By Hal M. Bundrick
NEW YORK (
)--Bonds may under siege and investors have been quick to take cover but don't expect a market of mass destruction in the short term. At least one analyst is keeping a cool head under fire.
"We don't see a bond market Armageddon," says Russ Koesterich, chief investment strategist for BlackRock in a research report. "Though rates may overshoot to the upside in the near term and the long-term direction of rates is higher, the most likely near-term rate scenario is for volatile but sideways movement. We believe the 10-year Treasury yield will hover around 2.5% for the foreseeable future. There are a number of factors conspiring to keep a lid on long-term yields including foreign central bank demand for Treasuries."
And, despite recent events, including the Detroit bankruptcy, the analyst is still comfortable with the municipal bond market.
"We remain overweight municipal bonds," he says. "We believe the recent sell-off was overdone, as evidenced by the partial recovery since late June. Though we aren't likely to see the frothy returns of 2011 and 2012 this year, muni bonds still offer solid fundamentals at attractive prices and a compelling source of income. Credit quality has generally improved from a couple years ago and increasing tax rates should keep demand high. The Detroit Chapter 9 filing remains more of a Michigan-specific issue rather than a broader municipal markets issue and shouldn't have much long-term impact on the broader muni market."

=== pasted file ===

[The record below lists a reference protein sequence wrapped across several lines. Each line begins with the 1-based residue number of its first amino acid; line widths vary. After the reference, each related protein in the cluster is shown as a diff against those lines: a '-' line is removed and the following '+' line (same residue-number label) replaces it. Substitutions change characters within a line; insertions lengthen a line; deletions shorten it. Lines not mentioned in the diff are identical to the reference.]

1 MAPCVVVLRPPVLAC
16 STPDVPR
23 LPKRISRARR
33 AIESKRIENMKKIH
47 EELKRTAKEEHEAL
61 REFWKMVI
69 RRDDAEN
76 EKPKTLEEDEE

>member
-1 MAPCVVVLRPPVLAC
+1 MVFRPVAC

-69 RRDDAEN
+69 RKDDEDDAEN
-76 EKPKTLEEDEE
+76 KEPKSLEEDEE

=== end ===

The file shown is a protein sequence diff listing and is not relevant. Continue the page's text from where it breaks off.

Koesterich notes that every asset class, from fixed income to stocks, has been roiled by increasing volatility since May and he expects that trend to continue in the coming months with the expectation of a tighter monetary policy.
"We foresee the Fed beginning to gradually wind down its asset purchase programs as early as this fall, assuming the US economy continues to slowly grow with an improving labor market," Koesterich says.
Meanwhile, he expects positive news to continue to come from the global stock market through the end of the year, though gains may be less impressive. While Koesterich doesn't believe inflation is a threat, he notes three scenarios that could reverse further profits:
- 1. If the 10-year Treasury yield makes a prolonged and substantial move above 3%
- 2. If the European sovereign debt crisis flares up
- 3. And if tensions rise in the Middle East